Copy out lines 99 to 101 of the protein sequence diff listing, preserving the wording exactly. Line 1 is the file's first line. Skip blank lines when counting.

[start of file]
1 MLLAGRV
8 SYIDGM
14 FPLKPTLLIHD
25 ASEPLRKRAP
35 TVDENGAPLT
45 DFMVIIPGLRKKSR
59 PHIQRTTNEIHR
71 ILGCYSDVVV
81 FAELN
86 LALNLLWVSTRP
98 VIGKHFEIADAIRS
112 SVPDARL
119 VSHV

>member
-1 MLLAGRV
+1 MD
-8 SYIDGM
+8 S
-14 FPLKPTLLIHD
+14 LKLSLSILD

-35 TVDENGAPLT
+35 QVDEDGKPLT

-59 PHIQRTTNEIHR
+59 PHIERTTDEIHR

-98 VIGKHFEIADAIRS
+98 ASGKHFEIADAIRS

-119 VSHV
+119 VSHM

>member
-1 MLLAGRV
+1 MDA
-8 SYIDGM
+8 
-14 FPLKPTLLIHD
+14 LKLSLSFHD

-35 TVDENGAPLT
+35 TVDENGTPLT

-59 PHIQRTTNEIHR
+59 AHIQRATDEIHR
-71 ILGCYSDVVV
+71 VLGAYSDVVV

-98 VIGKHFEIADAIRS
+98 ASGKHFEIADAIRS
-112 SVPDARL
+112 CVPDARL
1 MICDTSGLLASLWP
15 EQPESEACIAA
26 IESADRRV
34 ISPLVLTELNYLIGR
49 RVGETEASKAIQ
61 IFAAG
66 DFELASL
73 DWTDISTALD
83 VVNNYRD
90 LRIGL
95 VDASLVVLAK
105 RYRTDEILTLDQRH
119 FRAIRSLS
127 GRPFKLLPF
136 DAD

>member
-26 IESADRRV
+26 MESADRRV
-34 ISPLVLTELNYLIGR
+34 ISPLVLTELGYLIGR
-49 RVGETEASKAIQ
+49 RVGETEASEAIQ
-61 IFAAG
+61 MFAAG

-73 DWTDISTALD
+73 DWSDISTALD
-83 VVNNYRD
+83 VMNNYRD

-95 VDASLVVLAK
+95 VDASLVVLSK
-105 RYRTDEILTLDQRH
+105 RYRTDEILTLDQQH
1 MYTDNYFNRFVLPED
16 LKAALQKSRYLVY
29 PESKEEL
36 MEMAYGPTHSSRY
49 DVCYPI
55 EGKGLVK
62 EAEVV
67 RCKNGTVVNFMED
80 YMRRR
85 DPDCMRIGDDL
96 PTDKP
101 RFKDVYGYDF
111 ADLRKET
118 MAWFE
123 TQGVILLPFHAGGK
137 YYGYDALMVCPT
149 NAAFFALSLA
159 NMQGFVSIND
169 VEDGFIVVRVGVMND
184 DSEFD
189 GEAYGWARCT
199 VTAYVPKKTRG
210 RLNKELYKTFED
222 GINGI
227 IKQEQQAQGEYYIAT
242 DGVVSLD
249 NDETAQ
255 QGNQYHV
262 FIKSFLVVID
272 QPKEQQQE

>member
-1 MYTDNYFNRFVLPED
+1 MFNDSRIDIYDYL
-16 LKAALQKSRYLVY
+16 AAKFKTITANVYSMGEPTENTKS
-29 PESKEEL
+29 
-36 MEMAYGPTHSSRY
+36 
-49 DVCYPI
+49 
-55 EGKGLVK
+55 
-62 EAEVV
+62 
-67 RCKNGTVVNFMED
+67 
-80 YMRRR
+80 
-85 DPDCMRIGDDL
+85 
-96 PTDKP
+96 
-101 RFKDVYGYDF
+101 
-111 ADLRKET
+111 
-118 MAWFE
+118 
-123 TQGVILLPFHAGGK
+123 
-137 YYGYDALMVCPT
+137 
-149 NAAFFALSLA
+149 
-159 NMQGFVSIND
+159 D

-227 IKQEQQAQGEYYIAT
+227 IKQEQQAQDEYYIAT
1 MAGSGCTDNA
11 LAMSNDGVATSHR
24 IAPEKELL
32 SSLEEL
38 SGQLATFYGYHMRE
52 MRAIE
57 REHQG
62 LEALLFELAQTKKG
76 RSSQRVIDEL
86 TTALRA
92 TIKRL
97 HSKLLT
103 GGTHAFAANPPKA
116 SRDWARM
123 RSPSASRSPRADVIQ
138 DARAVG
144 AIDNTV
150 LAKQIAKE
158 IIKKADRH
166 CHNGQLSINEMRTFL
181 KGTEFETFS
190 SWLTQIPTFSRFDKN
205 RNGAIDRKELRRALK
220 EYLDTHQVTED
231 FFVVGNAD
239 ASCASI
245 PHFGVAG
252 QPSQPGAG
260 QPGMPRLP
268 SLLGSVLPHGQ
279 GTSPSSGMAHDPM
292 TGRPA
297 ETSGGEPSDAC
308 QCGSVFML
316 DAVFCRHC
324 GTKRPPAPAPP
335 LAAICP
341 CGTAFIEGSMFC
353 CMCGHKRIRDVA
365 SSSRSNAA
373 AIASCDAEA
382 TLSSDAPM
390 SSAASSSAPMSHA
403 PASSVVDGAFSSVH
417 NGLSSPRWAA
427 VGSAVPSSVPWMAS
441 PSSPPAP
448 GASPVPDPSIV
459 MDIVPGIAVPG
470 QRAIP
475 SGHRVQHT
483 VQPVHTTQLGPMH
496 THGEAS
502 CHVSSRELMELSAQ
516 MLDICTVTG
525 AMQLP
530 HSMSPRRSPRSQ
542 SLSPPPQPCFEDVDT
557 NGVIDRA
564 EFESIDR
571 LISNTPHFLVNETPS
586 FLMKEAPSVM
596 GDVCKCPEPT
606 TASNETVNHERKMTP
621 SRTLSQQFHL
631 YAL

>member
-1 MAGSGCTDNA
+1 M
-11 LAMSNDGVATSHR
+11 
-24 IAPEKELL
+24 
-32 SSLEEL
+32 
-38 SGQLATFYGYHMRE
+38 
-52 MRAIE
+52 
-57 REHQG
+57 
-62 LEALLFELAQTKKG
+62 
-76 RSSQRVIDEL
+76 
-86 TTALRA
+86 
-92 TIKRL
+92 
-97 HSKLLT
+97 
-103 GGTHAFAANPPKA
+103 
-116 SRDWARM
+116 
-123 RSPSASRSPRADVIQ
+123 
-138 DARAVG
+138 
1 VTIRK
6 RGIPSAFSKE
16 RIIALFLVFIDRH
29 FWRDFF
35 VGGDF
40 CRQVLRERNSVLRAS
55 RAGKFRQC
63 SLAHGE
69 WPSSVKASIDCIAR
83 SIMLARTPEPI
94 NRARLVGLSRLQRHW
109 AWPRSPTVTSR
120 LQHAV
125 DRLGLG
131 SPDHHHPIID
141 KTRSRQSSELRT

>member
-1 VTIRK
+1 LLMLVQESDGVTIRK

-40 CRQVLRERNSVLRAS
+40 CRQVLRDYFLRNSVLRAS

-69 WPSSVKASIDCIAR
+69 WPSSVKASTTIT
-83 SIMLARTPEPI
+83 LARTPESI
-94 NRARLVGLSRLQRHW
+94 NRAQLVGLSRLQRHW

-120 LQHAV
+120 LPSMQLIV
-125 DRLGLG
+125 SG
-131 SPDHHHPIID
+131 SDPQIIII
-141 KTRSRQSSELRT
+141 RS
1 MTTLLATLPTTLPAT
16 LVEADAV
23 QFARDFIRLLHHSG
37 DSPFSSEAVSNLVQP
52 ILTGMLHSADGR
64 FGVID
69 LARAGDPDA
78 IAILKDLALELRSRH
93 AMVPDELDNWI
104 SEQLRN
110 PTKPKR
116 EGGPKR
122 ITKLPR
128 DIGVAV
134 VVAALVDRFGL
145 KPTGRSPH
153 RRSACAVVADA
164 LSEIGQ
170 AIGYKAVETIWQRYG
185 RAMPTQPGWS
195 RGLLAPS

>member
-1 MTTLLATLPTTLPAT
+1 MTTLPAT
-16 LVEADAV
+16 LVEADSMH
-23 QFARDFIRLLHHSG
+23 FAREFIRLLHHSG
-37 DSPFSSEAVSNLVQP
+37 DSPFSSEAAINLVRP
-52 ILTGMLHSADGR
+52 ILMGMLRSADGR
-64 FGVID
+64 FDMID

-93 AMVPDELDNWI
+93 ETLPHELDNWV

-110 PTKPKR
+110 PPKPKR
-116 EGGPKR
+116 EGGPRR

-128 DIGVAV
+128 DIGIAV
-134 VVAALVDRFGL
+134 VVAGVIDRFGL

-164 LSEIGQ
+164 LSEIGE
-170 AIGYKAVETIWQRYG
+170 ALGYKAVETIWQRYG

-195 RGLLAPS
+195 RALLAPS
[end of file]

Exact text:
199 VTAYVPKKTRG
210 RLNKELYKTFED
222 GINGI